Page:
Audio File Formats Explained: A Complete Guide to the Different Types of Audio Files
Sound is measured on a scale called decibels. Sound has the ability to amplify or echo when you’re in a curved shaped structure.
It’s all around us, and sometimes our favorite song will be on the radio that we want to record and keep for later. But what’s the best option to save your music playlist?
There are various audio file formats out there, and they’re not created equal. While it might seem overwhelming trying to look through all of your options, there’s hope. Read this guide on the different audio file formats to choose the right one for your needs today!
What Is an Audio File Format?
When you’re looking to convert video to audio, it’s important to understand what an audio file format is exactly. You can store digital audio on a computer system such as a mobile phone, PC, etc.
They can be called a bit layout in the file. The files can be lossy or lossless and compressed or uncompressed.
Since there are various types of audio file formats, you’ll want to check out the dynamic and frequency range of the audio. If the sample rate goes below 44.1kHz then it’s not considered high-definition (high resolution).
You can obtain this information by looking at the bit depth and sample rate. The sample rate is the number of samples of audio per second.
The bit depth is measuring how much data can be stored in each sample. It controls the dynamic range of the recording.
These files use data compression in order to reduce the size of audio files. Lossy removes any inaudible parts of the recording to save space.
They don’t use data compression. Uncompressed gives you the best audio file format. Keep in mind that they’re also the largest files.
A special type of data compression is used for this. It reduces the size of the file and doesn’t impact the audio quality. It’s similar to a ZIP file.
This is the alternative for Apple users who want an MP3. It stands for advanced audio coding.
While it’s compressed, it sounds better than other similar options. It’s not a high-resolution option.
This compression option supports hi-resolution sample rates. It stores metadata while taking up only half of the space that WAV does.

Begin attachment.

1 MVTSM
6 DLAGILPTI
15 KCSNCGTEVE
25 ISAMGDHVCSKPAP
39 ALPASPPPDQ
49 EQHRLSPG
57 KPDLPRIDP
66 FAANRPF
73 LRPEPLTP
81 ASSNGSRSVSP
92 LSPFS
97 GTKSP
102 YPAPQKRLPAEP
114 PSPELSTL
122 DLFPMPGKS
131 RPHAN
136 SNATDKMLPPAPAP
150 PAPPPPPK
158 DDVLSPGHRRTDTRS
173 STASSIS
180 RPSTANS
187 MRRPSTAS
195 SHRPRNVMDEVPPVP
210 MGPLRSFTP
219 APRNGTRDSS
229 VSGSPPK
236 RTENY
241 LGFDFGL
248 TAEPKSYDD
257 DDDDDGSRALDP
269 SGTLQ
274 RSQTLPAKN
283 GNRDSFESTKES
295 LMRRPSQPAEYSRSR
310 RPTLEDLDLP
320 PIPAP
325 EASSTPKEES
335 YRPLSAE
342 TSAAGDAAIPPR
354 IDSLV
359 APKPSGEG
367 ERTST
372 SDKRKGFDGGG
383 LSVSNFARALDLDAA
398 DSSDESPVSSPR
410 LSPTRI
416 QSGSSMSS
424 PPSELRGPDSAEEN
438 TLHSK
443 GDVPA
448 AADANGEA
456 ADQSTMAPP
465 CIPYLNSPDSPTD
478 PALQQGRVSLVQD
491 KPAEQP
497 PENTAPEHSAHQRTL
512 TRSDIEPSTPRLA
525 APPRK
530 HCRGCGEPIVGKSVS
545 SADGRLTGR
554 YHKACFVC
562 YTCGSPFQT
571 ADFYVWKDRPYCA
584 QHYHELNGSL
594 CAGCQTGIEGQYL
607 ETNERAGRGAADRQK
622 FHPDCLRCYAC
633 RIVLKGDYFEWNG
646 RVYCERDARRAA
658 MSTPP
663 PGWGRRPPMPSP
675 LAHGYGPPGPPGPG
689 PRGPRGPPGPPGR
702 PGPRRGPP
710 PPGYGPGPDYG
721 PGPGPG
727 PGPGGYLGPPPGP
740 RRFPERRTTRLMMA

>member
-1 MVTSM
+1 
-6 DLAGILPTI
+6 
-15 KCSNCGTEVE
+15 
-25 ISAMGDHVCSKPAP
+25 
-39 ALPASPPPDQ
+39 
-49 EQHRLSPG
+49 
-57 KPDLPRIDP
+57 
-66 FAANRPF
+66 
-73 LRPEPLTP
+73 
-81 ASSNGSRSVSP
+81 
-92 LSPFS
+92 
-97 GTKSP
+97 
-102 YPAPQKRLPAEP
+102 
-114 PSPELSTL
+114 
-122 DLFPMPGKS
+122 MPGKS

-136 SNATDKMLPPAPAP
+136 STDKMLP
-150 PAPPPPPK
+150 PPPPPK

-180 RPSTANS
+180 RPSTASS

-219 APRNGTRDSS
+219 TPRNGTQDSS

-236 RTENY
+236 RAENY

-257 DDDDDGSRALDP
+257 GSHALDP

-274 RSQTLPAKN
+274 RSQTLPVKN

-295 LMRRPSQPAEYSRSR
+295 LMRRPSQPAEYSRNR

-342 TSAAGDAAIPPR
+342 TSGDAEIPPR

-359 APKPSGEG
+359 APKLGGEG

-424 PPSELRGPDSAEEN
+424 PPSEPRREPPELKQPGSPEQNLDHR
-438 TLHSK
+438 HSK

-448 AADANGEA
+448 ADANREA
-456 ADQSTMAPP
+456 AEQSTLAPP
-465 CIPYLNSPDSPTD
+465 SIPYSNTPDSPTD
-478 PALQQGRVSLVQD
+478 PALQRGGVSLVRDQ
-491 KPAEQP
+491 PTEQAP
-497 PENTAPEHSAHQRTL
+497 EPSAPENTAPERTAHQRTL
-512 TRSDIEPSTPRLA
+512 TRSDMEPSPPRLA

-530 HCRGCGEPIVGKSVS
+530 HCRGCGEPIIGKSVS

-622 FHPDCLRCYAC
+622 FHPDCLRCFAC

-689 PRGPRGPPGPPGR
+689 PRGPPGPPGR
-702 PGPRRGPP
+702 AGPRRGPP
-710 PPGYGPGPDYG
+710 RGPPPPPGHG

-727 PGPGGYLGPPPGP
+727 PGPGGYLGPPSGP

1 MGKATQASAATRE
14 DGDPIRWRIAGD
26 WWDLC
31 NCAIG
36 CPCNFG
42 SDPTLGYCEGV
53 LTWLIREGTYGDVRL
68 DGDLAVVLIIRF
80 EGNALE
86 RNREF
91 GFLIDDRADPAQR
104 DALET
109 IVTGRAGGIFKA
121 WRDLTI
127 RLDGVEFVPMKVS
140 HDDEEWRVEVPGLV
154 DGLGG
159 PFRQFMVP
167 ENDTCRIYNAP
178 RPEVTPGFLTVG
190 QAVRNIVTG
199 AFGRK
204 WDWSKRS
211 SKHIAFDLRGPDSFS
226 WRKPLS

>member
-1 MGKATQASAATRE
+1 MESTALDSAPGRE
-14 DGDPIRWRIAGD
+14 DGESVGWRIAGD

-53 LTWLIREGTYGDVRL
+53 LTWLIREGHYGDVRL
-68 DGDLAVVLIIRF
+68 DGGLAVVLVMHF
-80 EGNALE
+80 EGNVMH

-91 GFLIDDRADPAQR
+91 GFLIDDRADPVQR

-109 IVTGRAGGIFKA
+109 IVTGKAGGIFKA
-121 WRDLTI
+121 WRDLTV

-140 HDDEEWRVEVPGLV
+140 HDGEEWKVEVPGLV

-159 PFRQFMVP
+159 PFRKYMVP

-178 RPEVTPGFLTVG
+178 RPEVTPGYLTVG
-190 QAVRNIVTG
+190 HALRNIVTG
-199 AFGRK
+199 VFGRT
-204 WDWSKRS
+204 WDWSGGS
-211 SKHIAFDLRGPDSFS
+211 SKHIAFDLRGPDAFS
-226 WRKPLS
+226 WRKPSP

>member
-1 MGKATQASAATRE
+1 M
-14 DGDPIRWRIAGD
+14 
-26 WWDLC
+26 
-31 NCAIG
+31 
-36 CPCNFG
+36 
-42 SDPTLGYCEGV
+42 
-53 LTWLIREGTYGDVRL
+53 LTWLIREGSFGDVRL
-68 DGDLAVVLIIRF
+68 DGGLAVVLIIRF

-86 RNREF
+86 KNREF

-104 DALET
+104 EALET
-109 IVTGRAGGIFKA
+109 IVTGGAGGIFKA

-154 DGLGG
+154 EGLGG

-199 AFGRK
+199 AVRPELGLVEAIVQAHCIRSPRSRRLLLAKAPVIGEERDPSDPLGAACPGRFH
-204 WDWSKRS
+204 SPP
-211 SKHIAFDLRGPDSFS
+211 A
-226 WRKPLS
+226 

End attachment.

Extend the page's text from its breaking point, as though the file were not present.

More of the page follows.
It’s considered the preferred format for storing and downloading high-resolution albums. Keep in mind that it’s not supported by Apple.
All CDs are encoded in this standard high-resolution format. It isn’t compressed which means it has poor metadata support for large file sizes.
AIFF is short for Audio Interchange File Format. It’s an uncompressed audio file developed by Apple.
AIFF is the Apple version of a WAV file. You can enjoy bit depth up to 32-bit and samples rates up to 192kHz.
While WAV files don’t support metadata tags, AIFF does. While it was initially developed by Apple, you can enjoy it on most devices.
ALAC is short for Apple Lossless Audio Codec. While it uses an extension other than its name, other file types don’t.
When you compress ALAC files, they’re around 60% the size of the file. When you play them back they’re uncompressed.
While you can use it on both PC and Mac devices, the hardware is mostly for iOS devices. You can upload them to digital streaming sites. When they’re converted, they become MP3 for playback.
PCM is short for Pulse-Code Modulation. It’s one of the most common formats for an uncompressed audio file. This is due to the conversion rate being processed without many alterations.
You can enjoy an accurate depiction of the original sound. In the past, you could find it used across DVDs, CDs, etc.
Out of the different audio file formats explained, MP3 is one of the oldest options. When it came out it replaced WAV and MIDI files.
You could find it used in many music portals and CDs. This is due to its small file size.
MP3 allows you to enjoy a lossy data compression that does get rid of some data. Still to this day many of the devices support MP3 audio files.
While OGG isn’t a compression format, it can store Vorbis files. It’s often called Ogg Vorbis files.
It gained popularity due to performing better than most other lossy compression formats and it’s open-source. While many devices don’t support it, it’s starting to gain in popularity. It’s mainly used for open-source and hardcore components.
Another option is the lossy compression WMA. This is short for Windows Media Audio.
WMA isn’t the best for compression efficiency. If you enjoy open-source software then it’s not right for you either.
Both Mac and Windows systems support it. ALAC and FLAC are better options.
Choosing the Right Audio File Format
For more accurate audio, choose lossless audio compression. In order to capture and edit raw audio, you’ll want to use an uncompressed format. If your audio file doesn’t have any music or you don’t have enough disk space, then you can go with a lossy audio compression.
Exploring the Different Audio File Formats
After exploring this guide, you should have a better idea of the different audio file formats out there. Take your time choosing the right one for you and ensure that it’ll give you high-quality music.
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